Today brought about yet more examples of sloppy analysis from international media on the Greek debt crisis and its supposed impact.
Bloomberg led off with a rather absurd article entitled Euro Crisis may hit East European Recovery with the statement:
Eastern Europe’s economic recovery may be scuttled by any Greek debt restructuring, which would curb lending by western banks and undermine investor bets that have propelled the region’s stocks, bonds and currencies.
To suggest that the Greek debt restructuring is at fault for what is undeniably a difficult international credit environment is absurd, and I speak from enough personal experience in bank portfolio audits and due diligence studies in the region to confirm this personally.
In the Baltics, for instance, credit growth has resumed, but will remain restricted given the disastrous GDP growth conditions and the fact that most international banks, notably Scandinavian and German ones, have suffered major write-downs as a result of over-heated real estate investments. Greece has absolutely nothing to do with this: it’s an independent economic cycle.
In the Balkans and former Soviet Union, credit expansion remains limited for a wide range of factors, not least of which is the fact that Greek banks have a leading market share in the region. Despite this, Greek and other banks are lending, but in a very difficult market environment: rule of law is incredibly difficult to enforce and there are hundreds of thousands of corporate loans which are non-performing, but where assets cannot be seized. Inflation is rising again and while hard-currency loans are at a premium, fewer and fewer creditors have foreign-currency income to handle another potential currency devaluation.
In Central Europe, the economic record is mixed. Although economic growth is strong in Poland, the government itself is anxious to prevent unsustainable credit growth, and faces internal debates about its own public debt. In the Czech and Slovak Republics, the issue is less credit growth or availability as it is the fact that these two economies are too dependent on a few manufacturing sectors and in particular to the German market.
So let’s be clear: if the writers of this Bloomberg article think that Greece is to blame for the credit allocation decisions of western banks (or even multilaterals such as the EBRD or the IFC) in eastern Europe, they are wrong. Credit scoring and loan reviews have become more stringent everywhere as a result of the 2008 economic collapse and the real estate bubble. Greece is hardly a factor.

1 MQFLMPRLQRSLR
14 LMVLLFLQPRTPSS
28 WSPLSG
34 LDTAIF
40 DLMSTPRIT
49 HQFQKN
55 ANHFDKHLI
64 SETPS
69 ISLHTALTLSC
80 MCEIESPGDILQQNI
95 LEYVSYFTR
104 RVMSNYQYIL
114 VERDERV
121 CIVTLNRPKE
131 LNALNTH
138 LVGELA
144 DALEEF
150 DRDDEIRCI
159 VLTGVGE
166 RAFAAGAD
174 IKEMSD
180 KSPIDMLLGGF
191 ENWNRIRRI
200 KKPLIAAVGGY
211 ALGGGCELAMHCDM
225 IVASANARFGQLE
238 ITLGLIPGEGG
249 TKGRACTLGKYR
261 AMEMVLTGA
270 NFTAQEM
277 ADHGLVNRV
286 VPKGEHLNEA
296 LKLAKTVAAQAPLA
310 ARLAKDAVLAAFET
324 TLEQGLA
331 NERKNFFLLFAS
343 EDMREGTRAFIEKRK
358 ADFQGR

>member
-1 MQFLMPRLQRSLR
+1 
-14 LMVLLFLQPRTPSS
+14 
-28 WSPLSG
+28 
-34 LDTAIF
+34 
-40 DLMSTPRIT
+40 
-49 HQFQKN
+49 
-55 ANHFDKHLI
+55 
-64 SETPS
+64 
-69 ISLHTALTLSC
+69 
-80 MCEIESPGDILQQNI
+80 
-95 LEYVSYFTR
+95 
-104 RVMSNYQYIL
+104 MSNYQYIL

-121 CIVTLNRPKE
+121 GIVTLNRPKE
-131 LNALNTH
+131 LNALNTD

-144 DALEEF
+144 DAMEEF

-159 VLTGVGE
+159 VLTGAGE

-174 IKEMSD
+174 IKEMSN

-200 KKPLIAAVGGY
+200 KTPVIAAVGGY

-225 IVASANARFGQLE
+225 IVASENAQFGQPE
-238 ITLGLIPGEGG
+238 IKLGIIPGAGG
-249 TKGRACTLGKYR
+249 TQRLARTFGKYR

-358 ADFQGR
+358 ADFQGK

This is confirmed by the fact that according to most estimates, only EUR 70 bln in Greek government bonds remains in the hands of private banks world-wide: a miniscule amount compared to credit stock in eastern Europe. It’s also miniscule compared with international exposure to Irish private sector debt. But I don’t suppose this is a factor.
Another glaring error was heard this afternoon on France 24’s English edition. I was amazed to hear Dominique Strauss-Kahn referred to as the “saviour” of Greece. This was certainly news here: someone should call up those unionists and tell them to stop blaming the evil IMF and instead start strewing rose pedals at the feet of Poul Thomsen when he next visits George Papaconstantinou. They can play the Arcadian lyre while they’re at it, and maybe weave crowns of grape leaves and eat dried figs.
Silly buggers. I’m not sure who’s stupider: the unionists or the media that comes up with these ridiculous stories in the first place.
Why any number of reporters suddenly believe that because DSK was caught in flagrante delicto or worse with a New York city chamber maid, the Greek economy plummets is beyond me. Can we not accept a Greek economy where millions of rational, economic actors make voluntary transactions every day independently of the IMF Director’s sexual escapades?
If not, I’ll turn my office into a gamistrona and give DSK, Baroso, Trichet, Schauble, and all the other great financiers, including that clever fellow from Luxembourg, free access so they can get on with it, and thus Greece can survive.
Once again: Greece’s credit policy is largely in place until early 2012. The best thing that could happen to Greece now is no new loans. Let the structural adjustment process take its course, keep the pressure on the government, and stick to what’s been agreed.
And for those erstwhile journalists out there: it would be far more beneficial for all involved if you did some cursory analysis of the underlying situation rather than trade office gossip. It's not even that difficult, since all major banks have quarterly earnings statements, and you can clearly see what loan write-downs and what credit decisions have been made.